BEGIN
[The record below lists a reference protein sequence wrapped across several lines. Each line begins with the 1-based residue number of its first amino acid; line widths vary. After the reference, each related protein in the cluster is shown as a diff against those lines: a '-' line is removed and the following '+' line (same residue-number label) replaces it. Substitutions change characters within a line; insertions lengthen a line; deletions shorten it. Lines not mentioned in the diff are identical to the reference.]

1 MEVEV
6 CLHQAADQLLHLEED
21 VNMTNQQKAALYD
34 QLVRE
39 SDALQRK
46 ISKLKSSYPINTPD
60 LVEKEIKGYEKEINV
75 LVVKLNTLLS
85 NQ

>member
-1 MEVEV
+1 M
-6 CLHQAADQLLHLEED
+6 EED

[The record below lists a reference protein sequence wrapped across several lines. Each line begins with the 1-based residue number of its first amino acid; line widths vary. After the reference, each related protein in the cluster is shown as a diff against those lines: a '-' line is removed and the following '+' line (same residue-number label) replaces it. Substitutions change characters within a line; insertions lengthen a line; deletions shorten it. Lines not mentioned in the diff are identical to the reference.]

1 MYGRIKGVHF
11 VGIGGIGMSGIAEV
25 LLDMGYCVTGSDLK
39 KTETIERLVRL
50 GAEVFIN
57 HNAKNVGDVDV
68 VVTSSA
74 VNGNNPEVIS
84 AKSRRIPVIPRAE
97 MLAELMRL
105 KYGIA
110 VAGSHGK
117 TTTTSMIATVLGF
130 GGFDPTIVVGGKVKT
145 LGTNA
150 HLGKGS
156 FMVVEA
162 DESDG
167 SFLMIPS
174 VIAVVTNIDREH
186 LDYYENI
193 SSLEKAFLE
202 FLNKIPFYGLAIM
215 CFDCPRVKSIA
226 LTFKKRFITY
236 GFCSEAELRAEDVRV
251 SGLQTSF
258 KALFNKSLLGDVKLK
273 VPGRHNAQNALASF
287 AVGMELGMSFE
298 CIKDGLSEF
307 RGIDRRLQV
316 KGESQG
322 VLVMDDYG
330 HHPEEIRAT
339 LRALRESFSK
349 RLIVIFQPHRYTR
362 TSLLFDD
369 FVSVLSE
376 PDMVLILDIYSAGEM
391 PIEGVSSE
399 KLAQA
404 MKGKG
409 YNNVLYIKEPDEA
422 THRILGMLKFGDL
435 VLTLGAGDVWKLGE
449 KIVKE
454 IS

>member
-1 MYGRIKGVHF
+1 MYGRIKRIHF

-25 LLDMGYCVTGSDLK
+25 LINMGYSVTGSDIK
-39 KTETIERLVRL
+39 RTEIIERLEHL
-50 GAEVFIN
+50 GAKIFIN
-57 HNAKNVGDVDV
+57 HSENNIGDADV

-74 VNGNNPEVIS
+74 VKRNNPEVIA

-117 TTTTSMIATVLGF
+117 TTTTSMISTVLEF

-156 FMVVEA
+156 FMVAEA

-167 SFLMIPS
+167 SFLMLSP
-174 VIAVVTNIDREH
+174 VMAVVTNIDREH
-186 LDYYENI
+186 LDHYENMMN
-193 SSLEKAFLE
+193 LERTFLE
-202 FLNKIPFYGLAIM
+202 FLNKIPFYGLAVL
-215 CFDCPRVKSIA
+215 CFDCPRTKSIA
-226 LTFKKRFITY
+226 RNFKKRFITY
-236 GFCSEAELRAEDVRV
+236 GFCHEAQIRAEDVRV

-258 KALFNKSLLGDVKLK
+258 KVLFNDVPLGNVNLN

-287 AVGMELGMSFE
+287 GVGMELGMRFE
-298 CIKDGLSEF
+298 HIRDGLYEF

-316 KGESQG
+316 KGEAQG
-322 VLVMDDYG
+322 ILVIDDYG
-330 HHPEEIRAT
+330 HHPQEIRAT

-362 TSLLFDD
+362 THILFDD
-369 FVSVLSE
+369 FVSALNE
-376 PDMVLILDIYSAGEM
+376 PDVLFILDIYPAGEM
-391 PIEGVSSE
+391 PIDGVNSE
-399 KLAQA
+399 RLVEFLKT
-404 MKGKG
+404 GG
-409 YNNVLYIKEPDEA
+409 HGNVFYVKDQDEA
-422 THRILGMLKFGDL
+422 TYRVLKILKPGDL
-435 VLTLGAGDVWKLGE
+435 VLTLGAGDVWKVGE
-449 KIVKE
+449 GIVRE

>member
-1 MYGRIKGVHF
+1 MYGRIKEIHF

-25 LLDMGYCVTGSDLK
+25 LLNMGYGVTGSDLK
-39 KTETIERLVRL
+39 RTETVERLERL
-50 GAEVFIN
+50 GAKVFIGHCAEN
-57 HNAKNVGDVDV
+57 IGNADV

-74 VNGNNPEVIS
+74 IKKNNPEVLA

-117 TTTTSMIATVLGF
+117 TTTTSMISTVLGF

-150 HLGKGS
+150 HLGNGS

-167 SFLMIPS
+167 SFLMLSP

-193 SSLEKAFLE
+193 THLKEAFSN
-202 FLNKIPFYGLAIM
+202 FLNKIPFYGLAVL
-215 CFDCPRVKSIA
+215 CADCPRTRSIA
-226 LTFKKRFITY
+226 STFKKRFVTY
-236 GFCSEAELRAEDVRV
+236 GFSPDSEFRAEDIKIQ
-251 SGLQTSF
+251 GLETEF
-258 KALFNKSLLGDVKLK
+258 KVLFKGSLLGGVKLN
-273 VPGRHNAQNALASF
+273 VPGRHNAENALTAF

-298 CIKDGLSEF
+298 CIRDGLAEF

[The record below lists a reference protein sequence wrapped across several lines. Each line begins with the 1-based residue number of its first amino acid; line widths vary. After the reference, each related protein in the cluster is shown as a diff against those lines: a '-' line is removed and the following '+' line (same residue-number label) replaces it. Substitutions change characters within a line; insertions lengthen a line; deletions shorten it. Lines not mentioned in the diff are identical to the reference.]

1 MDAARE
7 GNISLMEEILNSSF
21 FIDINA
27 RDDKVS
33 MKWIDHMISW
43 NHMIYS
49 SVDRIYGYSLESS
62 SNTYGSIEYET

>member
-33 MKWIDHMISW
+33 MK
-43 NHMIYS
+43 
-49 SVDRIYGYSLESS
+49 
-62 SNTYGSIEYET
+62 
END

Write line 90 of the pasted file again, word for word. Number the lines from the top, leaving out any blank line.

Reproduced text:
-202 FLNKIPFYGLAIM